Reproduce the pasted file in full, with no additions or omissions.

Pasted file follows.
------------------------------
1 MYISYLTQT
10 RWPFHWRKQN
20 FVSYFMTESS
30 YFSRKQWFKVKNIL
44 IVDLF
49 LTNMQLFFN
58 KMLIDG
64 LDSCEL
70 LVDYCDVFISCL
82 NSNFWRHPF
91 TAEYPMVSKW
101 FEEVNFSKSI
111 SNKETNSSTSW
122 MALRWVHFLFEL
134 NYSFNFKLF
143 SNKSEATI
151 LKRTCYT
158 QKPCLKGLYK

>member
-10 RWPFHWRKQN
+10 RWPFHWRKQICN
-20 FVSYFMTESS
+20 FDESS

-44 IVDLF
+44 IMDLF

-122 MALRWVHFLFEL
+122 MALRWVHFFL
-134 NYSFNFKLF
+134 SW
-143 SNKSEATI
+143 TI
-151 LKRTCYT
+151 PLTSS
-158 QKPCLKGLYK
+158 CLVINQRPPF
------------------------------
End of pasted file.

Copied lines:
1 MYISYLTQT
10 RWPFHWRKQN
20 FVSYFMTESS
30 YFSRKQWFKVKNIL
44 IVDLF
49 LTNMQLFFN
58 KMLIDG
64 LDSCEL
70 LVDYCDVFISCL
82 NSNFWRHPF
91 TAEYPMVSKW
101 FEEVNFSKSI
111 SNKETNSSTSW
122 MALRWVHFLFEL
134 NYSFNFKLF
143 SNKSEATI
151 LKRTCYT
158 QKPCLKGLYK

>member
-10 RWPFHWRKQN
+10 RWPFHWRKQICN
-20 FVSYFMTESS
+20 FDESS

-44 IVDLF
+44 IMDLF

-122 MALRWVHFLFEL
+122 MALRWVHFFL
-134 NYSFNFKLF
+134 SW
-143 SNKSEATI
+143 TI
-151 LKRTCYT
+151 PLTSS
-158 QKPCLKGLYK
+158 CLVINQRPPF